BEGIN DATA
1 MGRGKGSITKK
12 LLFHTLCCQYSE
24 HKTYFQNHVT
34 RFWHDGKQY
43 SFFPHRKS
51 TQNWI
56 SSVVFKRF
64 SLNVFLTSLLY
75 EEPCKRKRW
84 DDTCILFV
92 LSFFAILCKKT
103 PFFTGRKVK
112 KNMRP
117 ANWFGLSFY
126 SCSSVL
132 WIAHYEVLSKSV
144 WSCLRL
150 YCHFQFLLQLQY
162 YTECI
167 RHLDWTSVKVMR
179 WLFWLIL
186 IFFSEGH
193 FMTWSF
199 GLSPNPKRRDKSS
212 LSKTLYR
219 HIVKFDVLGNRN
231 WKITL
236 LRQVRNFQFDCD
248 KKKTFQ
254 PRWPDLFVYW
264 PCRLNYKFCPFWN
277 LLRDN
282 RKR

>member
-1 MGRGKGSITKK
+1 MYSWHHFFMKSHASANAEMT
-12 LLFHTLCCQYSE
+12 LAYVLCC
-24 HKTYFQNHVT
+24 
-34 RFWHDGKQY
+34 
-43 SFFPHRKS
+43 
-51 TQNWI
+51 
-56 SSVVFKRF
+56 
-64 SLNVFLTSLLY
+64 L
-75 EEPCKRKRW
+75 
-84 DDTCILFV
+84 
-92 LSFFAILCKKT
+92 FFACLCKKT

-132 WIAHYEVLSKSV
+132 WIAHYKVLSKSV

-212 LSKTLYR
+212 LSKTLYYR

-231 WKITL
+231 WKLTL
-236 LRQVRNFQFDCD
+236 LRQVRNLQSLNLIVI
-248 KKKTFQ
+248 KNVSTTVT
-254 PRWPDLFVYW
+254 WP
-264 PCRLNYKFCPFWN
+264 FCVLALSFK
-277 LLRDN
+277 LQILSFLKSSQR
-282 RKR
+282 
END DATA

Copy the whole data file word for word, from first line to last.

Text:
1 MGRGKGSITKK
12 LLFHTLCCQYSE
24 HKTYFQNHVT
34 RFWHDGKQY
43 SFFPHRKS
51 TQNWI
56 SSVVFKRF
64 SLNVFLTSLLY
75 EEPCKRKRW
84 DDTCILFV
92 LSFFAILCKKT
103 PFFTGRKVK
112 KNMRP
117 ANWFGLSFY
126 SCSSVL
132 WIAHYEVLSKSV
144 WSCLRL
150 YCHFQFLLQLQY
162 YTECI
167 RHLDWTSVKVMR
179 WLFWLIL
186 IFFSEGH
193 FMTWSF
199 GLSPNPKRRDKSS
212 LSKTLYR
219 HIVKFDVLGNRN
231 WKITL
236 LRQVRNFQFDCD
248 KKKTFQ
254 PRWPDLFVYW
264 PCRLNYKFCPFWN
277 LLRDN
282 RKR

>member
-1 MGRGKGSITKK
+1 MYSWHHFFMKSHASANAEMT
-12 LLFHTLCCQYSE
+12 LAYVLCC
-24 HKTYFQNHVT
+24 
-34 RFWHDGKQY
+34 
-43 SFFPHRKS
+43 
-51 TQNWI
+51 
-56 SSVVFKRF
+56 
-64 SLNVFLTSLLY
+64 L
-75 EEPCKRKRW
+75 
-84 DDTCILFV
+84 
-92 LSFFAILCKKT
+92 FFACLCKKT

-132 WIAHYEVLSKSV
+132 WIAHYKVLSKSV

-212 LSKTLYR
+212 LSKTLYYR

-231 WKITL
+231 WKLTL
-236 LRQVRNFQFDCD
+236 LRQVRNLQSLNLIVI
-248 KKKTFQ
+248 KNVSTTVT
-254 PRWPDLFVYW
+254 WP
-264 PCRLNYKFCPFWN
+264 FCVLALSFK
-277 LLRDN
+277 LQILSFLKSSQR
-282 RKR
+282 